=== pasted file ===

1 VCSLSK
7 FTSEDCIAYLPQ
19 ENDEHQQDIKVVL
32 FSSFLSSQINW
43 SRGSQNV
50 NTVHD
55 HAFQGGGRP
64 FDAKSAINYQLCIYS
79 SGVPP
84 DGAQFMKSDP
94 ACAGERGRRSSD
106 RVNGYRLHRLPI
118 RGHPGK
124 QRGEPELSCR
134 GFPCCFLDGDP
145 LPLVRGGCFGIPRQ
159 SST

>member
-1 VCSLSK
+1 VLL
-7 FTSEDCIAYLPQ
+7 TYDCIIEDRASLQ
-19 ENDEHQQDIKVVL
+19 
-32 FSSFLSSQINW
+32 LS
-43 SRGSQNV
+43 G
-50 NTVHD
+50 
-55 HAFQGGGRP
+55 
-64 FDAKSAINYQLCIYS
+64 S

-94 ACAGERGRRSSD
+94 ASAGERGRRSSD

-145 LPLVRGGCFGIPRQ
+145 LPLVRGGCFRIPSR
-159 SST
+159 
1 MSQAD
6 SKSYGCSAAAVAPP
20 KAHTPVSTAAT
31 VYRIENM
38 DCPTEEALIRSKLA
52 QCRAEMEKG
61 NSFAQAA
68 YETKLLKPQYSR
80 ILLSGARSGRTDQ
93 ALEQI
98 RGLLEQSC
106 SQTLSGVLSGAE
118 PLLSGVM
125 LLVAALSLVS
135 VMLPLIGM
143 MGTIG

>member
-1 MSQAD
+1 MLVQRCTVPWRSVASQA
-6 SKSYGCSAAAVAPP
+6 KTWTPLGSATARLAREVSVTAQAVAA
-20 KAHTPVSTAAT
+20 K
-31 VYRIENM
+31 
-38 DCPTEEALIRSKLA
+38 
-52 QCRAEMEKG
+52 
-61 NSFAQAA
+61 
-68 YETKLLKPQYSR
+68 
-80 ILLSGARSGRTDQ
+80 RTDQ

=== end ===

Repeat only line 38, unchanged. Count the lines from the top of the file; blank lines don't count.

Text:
+145 LPLVRGGCFRIPSR